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Hyperprogressive Disease in Advanced NSCLC Treated With PD-1/PD-L1 Inhibitors

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Key Points

  • Hyperprogressive disease was observed in 13.8% with PD-1/PD-L1 inhibitors and was associated with higher metastatic burden at baseline.
  • Hyperprogressive disease was observed among 5.1% of patients receiving chemotherapy.

In a French study reported in JAMA Oncology, Ferrara et al found that hyperprogressive disease appeared to be more common with programmed cell death protein 1 (PD-1)/programmed cell death ligand 1 (PD-L1) inhibitor treatment than single-agent chemotherapy among previously treated patients with advanced non–small cell lung cancer (NSCLC).

Study Details

The retrospective study included 406 consecutive eligible patients treated with PD-1/PD-L1 inhibitors as monotherapy in second-line or later treatment at 8 institutions between November 2012 and April 2017, and 59 eligible patients who had failed a platinum-based regimen and received single-agent chemotherapy (taxane, pemetrexed [Alimta], vinorelbine, or gemcitabine) in 4 institutions between August 2011 and June 2016. Hyperprogressive disease was defined as RECIST v1.1 progressive disease on the first computed tomography scan during treatment with an absolute increase in tumor growth rate exceeding 50%.

Frequency of Hyperprogressive Disease

Among the patients receiving PD-1/PD-L1 inhibitor treatment, hyperprogressive disease was observed in 56 (13.8%). Pseudoprogression was observed in 19 (4.7%). Patients with hyperprogressive disease were more likely to have more than two metastatic sites prior to treatment vs those without hyperprogressive disease (62.5% vs 42.6%, P = .006). Median overall survival was poorer among patients with hyperprogressive disease in the first 6 weeks of treatment vs those with progressive disease (3.4 months vs 6.2 months, hazard ratio = 2.18, P = .003).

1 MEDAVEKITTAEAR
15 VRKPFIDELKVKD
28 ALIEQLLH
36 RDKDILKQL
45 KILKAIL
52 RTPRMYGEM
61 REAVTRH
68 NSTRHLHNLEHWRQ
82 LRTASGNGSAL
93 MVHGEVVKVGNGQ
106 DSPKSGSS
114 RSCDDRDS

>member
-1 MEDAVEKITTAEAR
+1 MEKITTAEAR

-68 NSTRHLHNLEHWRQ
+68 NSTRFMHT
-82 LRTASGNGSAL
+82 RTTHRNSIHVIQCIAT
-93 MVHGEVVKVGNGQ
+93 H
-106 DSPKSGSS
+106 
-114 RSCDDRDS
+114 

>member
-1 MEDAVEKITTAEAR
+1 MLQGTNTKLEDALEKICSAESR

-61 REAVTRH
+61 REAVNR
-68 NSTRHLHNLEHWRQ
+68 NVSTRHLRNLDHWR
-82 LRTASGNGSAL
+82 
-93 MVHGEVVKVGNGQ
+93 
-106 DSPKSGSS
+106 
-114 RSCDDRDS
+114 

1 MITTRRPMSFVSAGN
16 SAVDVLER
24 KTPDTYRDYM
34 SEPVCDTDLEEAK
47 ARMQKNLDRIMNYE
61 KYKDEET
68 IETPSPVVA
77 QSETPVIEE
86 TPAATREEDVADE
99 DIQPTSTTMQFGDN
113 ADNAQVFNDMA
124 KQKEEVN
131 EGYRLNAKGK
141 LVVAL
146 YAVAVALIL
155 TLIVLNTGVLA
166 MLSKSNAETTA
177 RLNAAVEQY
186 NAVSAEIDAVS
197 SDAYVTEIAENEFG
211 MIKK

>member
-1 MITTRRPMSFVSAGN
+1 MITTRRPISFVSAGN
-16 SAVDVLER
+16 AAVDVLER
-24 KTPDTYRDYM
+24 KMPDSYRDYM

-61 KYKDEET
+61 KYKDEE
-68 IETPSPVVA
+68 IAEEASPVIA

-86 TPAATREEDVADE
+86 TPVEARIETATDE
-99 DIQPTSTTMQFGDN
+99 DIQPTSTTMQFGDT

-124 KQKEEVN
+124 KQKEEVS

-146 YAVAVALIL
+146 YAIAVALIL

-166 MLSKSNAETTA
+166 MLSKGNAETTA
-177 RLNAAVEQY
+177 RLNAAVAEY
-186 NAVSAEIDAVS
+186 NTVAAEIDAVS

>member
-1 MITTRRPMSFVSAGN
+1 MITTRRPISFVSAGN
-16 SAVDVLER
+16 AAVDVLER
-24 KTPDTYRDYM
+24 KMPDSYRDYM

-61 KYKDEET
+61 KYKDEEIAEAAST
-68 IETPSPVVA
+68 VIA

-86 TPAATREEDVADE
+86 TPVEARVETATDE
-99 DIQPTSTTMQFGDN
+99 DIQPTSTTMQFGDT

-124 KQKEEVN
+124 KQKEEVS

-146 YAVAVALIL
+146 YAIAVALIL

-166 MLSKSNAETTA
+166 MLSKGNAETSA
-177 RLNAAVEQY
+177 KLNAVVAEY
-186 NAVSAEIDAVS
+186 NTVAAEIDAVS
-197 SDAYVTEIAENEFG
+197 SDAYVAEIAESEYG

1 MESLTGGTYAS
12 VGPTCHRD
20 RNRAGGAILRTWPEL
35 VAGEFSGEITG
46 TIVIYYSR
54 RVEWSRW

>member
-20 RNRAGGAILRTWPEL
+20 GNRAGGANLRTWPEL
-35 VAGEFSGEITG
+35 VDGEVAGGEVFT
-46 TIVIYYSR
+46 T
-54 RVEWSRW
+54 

By comparison, 3 (5.1%) of 59 patients receiving single-agent chemotherapy exhibited hyperprogressive disease. Median overall survival was 4.5 months in those with hyperprogressive disease vs 3.9 months in 18 patients with progressive disease at first evaluation (P = .60).

The investigators concluded, “Our study suggests that [hyperprogressive disease] is more common with PD-1/PD-L1 inhibitors compared with chemotherapy in pretreated patients with NSCLC and is also associated with high metastatic burden and poor prognosis in patients treated with PD-1/PD-L1 inhibitors. Additional studies are needed to determine the molecular mechanisms involved in [hyperprogressive disease].”

The study was supported in part by a grant from DUERTECC/EURONCO (Diplome Universitaire Europeen de Recherche Translationnelle et Clinique en Cancerologie) and an award from IASLC (International Association for the Study of Lung Cancer).

Benjamin Besse, MD, PhD, of the Cancer Medicine Department, Gustave Roussy, is the corresponding author for the JAMA Oncology article.

The content in this post has not been reviewed by the American Society of Clinical Oncology, Inc. (ASCO®) and does not necessarily reflect the ideas and opinions of ASCO®.


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